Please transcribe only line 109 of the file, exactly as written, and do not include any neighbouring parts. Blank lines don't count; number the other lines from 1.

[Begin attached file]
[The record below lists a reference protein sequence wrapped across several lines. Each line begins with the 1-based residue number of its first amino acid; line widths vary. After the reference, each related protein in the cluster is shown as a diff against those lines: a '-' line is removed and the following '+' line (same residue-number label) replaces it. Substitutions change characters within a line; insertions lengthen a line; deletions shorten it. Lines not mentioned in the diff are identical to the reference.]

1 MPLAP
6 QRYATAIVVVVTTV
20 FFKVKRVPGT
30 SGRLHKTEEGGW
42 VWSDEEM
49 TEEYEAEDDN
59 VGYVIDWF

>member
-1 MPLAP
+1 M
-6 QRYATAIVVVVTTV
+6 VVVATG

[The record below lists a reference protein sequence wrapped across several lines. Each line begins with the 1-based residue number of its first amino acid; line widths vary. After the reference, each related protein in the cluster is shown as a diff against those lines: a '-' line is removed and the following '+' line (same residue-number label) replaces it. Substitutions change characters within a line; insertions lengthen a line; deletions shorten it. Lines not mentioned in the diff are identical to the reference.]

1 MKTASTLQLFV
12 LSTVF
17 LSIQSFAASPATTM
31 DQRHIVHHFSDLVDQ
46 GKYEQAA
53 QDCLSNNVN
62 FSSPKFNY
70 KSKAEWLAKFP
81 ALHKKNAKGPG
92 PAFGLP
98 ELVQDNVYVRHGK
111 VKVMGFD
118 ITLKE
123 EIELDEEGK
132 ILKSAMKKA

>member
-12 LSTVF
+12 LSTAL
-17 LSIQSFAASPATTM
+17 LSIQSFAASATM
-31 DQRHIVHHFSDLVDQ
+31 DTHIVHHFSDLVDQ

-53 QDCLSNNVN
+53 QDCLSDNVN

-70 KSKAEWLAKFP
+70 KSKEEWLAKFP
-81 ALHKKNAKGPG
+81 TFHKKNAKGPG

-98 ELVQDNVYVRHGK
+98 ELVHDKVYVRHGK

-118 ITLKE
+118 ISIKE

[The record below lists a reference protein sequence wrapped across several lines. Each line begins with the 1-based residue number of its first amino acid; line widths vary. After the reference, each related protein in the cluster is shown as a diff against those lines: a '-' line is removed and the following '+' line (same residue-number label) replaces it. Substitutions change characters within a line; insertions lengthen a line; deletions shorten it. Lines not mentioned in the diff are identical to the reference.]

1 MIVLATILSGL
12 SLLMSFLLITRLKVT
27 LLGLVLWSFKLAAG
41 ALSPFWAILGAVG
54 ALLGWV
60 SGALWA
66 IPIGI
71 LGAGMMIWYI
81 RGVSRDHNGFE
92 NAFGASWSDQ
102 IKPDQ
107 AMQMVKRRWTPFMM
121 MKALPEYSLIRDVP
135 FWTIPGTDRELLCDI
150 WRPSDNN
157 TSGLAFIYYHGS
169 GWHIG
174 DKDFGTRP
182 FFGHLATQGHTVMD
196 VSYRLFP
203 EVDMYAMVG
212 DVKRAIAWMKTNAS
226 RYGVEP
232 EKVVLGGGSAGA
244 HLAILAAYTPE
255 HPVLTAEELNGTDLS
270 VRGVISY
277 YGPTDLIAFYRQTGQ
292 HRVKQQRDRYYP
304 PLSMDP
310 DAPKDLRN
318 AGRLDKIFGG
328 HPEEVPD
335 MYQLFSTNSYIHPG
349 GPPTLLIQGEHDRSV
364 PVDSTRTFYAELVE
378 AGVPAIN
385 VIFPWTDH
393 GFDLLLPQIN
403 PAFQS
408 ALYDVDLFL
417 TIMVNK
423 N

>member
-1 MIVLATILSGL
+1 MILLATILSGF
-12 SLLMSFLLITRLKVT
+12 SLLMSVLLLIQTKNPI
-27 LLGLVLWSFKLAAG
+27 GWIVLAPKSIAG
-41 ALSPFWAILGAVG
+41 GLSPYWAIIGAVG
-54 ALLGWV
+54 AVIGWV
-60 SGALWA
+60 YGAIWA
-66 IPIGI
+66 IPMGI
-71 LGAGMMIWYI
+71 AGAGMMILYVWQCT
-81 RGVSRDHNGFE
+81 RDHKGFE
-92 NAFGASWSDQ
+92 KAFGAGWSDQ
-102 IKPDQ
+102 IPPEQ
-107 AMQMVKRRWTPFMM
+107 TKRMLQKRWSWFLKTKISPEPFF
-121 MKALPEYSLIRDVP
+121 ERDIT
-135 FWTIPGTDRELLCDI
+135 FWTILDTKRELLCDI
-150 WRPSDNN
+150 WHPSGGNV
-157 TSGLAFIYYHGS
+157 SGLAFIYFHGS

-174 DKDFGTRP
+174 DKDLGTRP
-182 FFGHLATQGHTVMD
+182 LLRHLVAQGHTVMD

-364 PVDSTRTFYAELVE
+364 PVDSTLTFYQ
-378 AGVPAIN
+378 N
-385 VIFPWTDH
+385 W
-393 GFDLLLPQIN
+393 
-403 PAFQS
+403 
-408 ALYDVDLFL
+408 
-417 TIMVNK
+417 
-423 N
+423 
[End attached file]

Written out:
+81 RDHKGFE